FAA orders emergency engine checks of parked Boeing 737s


FILE- In this May 24, 2018, file photo a Delta Air Lines passenger jet plane, a Boeing 737-900 model, approaches Logan Airport in Boston. Airlines are seeing a sharp drop in bookings and a rise in cancellations in recent days as the coronavirus outbreak continues to spread, and they are responding by slashing flights and freezing hiring. Normally airlines try to lure reluctant customers by discounting fares, but that won’t work in the face of the COVID-19 outbreak. (AP Photo/Charles Krupa, File)

WASHINGTON (AP) โ€” The FAA is telling airlines to inspect and if necessary fix engines on popular Boeing 737 jets after four reports of engines shutting down during flights.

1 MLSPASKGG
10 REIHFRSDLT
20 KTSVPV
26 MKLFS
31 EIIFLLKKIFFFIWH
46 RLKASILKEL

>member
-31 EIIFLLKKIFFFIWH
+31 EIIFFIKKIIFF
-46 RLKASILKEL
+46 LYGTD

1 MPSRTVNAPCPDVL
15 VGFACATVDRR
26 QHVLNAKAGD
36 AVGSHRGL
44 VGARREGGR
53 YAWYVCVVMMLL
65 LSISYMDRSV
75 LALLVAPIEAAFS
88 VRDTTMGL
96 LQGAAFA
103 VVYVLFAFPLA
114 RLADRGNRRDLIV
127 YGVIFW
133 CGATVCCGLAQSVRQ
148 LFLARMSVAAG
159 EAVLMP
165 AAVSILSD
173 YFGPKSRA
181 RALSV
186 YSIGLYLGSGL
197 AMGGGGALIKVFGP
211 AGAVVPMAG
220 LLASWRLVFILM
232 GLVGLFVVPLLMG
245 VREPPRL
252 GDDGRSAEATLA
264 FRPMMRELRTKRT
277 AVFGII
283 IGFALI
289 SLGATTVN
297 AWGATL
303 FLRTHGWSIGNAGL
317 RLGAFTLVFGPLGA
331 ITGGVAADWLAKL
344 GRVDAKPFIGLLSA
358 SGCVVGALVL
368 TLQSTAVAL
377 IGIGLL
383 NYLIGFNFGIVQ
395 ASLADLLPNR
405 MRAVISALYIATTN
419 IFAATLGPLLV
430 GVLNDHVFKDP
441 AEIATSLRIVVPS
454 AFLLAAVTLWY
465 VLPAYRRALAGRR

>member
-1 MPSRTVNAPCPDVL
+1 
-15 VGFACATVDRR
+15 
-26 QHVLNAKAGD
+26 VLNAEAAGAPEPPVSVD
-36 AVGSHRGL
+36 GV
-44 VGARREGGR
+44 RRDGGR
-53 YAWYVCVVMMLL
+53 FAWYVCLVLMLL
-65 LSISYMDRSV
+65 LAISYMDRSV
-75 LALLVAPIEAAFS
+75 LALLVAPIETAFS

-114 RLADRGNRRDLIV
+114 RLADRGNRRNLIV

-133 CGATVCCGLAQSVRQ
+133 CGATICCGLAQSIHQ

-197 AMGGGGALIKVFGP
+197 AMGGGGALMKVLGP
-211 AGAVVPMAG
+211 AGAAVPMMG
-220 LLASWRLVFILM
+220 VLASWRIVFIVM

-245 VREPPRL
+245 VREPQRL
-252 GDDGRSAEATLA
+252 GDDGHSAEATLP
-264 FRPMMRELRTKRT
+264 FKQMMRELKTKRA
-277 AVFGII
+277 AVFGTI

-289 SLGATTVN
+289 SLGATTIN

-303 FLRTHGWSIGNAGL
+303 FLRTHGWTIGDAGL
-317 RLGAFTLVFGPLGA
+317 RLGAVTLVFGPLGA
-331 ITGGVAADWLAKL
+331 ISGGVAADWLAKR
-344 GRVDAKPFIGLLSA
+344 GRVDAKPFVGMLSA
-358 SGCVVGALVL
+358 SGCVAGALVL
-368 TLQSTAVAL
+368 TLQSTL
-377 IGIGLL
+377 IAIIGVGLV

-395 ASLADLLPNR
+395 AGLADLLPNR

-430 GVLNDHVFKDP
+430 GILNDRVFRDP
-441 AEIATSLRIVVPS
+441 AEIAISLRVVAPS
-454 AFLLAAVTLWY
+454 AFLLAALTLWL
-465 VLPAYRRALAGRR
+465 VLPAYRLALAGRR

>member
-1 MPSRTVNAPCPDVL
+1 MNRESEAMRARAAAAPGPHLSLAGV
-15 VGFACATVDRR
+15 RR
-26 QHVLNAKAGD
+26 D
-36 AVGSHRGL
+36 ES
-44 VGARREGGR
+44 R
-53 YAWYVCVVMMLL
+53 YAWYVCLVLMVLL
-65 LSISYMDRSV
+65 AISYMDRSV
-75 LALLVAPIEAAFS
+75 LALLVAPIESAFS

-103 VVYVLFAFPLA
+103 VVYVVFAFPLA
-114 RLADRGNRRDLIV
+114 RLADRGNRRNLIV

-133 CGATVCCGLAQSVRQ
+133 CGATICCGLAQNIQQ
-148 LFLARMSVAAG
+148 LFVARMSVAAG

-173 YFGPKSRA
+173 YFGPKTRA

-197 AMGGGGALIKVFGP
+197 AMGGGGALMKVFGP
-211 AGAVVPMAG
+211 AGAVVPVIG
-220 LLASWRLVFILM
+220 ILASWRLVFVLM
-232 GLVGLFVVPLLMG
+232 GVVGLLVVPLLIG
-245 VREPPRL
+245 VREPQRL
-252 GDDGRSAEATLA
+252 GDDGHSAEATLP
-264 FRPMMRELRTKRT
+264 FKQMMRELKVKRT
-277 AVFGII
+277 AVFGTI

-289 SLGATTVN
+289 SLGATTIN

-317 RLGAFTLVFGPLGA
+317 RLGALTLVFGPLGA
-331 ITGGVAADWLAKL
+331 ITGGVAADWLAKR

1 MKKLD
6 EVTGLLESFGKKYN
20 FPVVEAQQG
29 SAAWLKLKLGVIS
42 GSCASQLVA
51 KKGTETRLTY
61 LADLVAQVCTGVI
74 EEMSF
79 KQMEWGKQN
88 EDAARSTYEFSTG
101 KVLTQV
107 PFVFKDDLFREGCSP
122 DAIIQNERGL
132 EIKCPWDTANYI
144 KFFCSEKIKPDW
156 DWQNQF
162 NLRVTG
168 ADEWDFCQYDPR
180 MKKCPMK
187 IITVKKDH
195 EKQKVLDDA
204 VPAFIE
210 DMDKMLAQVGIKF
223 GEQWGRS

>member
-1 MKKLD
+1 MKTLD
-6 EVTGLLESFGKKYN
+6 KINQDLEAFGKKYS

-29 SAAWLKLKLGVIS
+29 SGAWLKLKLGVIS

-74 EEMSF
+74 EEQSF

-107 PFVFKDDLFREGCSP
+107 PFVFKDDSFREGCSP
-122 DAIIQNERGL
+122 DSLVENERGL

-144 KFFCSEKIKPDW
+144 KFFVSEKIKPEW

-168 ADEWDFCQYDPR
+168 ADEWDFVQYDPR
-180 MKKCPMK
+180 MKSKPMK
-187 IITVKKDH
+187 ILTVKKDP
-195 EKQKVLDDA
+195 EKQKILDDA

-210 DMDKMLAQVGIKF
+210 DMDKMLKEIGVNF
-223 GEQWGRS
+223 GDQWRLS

The Federal Aviation Administration order affects about 2,000 twin-engine passenger jets in the United States.

The FAA says operators must inspect any 737 that has been parked for at least seven days because of reports that engine valves can become stuck in the open position.

Passenger jets have two or more engines, and multiple engine failures are rare.

But it has happened, including the 2009 โ€œMiracle on the Hudson.”

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